January 19, 2011

Quote of the Week

"Those who passively accept evil are as much involved in it as they who help to perpetrate it." Martin Luther King, Jr.

January 5, 2011

Being Holy

I can't tell you how many times I've seen grown married men ogling young women in church. It makes me cringe every time I see it. Sometimes I wonder where all the godly men are? Then I read a book like "The Bible or the Axe" and I'm reminded there still are some around. :)

The author of this book, William O. Levi, writes about his life in the Sudan. When things got hard for Christians there, he decided to go to America. On his way he stopped in Cairo where he stayed with some "Christians" he meet there. But as he says here:

"...later discovered that they had abandoned their Christian faith and were only superficially interested in following God, if at all...The pursuit of alcohol and women was more important in their lives than the pursuit of holiness."

One night these guys were getting drunk and had a prostitute come over. William was very uncomfortable and was mocked by his new friends when he spoke against what they were doing. He derived a plan, a plan that changed some of there lives forever. The next time a prostitute came to the door this is what happened:

"Would you like something to drink?" I offered her some hot tea as she slipped into our apartment.

She nodded but kept her eyes lowered and her veil wrapped tightly around her head and shoulders. My roommates' eyes were fixed on me, registering an expression somewhere between morbid curiosity and disbelief. Quietly, they took their seats within easy earshot.

"Have a seat." I motioned to an empty chair near our common table.
The woman reminded me of a shadow sinking in the twilight as she obliged. She dared a glance at my face, as if to question the terms of our encounter. Ever so slightly, her eyes moved to calculate the number of men in our group. With any luck, this would be the only door she would have to knock on this night. I smiled at her, in a ridiculous attempt to feel more at ease, and I took a seat across from hers. I cleared my throat nervously, without risking a glance at my friends. I figured they would be smirking at me.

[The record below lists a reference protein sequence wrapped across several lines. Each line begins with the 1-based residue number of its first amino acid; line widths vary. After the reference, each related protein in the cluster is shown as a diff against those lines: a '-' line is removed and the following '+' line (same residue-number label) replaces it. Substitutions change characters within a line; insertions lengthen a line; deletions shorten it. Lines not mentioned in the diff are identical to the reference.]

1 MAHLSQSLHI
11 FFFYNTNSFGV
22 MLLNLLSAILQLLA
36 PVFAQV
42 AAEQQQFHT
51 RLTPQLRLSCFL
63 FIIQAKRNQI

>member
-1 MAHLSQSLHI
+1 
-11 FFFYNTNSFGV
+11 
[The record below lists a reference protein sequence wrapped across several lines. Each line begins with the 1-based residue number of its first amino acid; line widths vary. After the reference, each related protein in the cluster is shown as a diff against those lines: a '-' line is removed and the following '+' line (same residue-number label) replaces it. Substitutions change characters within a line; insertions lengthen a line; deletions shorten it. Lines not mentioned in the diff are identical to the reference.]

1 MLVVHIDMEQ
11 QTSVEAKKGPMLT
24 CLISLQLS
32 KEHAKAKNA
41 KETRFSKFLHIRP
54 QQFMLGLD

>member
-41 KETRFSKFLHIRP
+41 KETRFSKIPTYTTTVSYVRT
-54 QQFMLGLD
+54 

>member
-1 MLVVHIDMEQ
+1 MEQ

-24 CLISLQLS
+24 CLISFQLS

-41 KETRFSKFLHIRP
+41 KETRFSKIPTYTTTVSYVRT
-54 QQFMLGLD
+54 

"I am wondering," I began, "how a fine Muslim woman like you came to visit us tonight in this way. Please tell us about yourself."
The woman stiffened in her chair, and her complexion paled a bit. This was certainly not a part of the bargain.
"What do you want from me?" she demanded. Her nostrils flared slightly, like a spooked horse, and I could tell by the pulse at her neck that her heart was pounding. She had good reason to be terrified. The only thing worse than abuse and indignity she suffered from her customers was the prospect of being brought to justice in the courts of Islam. I suspected that if she were ever caught, the law would not be too forgiving.
"You are informants!" she declared. "I will not speak to you."
"I give you my word, we will not turn you in. We do not wish any harm to come to you. In fact, we want to help you. I am a Christian. My beliefs allow intimacy only within the sacred bonds of marriage. I know that as a Muslim, you also value chastity."
The woman's shoulders relaxed a bit, and her gaze dropped to hands that were folded primly in her lap. She pinched her lips tightly together. "I have children, you know."
"Go on."
"I love my children more than life..." She looked around the room, seeking empathy--or at least understanding. "I must care for them. What can I do?"
It was not a question meant for answering. Postures shifted uncomfortably as my roommates tried not to think of how they took advantage of women like her. Slowly, the woman's story came out. It was not easy for us to hear, or for her to tell. My friends remained silent as stones.
I turned to her and extended my hand in friendship. "We don't want anything from you. You don't need to sell yourself to us."
I gathered together ten Egyptian pounds and pressed them into her hand. "On belhalf of all the men in this room, take this money and go home to feed your children. This is the beginning of good things happening in your life."
The woman initially stared at me with her mouth agape, and then her slight frame was racked by uncontrollable sobs. Tears filled her dark eyes until they slipped slowly from her lashes. She never had reason to expect kindness from anyone, especially men.
"God loves you; that is why we are helping you," I said. "Jesus can bring you forgiveness and healing. But you must want to change your life. With God, all things are possible. Would you like me to pray with you?"
"Oh, yes," she whispered. "I do want to change my life."
After the prayer, she dried her eyes, accepted my prayers and the money gratefully, and left in peace.
My roommates were stunned and convicted by what they had seen. It was awhile after the woman had left before anyone found the courage to speak. Finally, one of them took the initiative. Grinning sheepishly, he slapped me on the back.
"William," he said. "I hate to admit it--but I guess you were right."
"Yeah. Maybe you aren't such a fanatic after all."
The episode with the prostitute proved to be a real turning point in the lives of several of my roommates. It was quite disturbing for them to look at that woman as a real person and not an object for sex--to see the consequences of their own sin in the life of a poor, destitute mother. The Holy Spirit convicted them of their need to live lives of compassion and purity. Some prayed for salvation and some rededicated their lives to Jesus." (from chapter 12)

I believe William did what Jesus would have done...and that's why his pursuit of holiness is becoming a reality.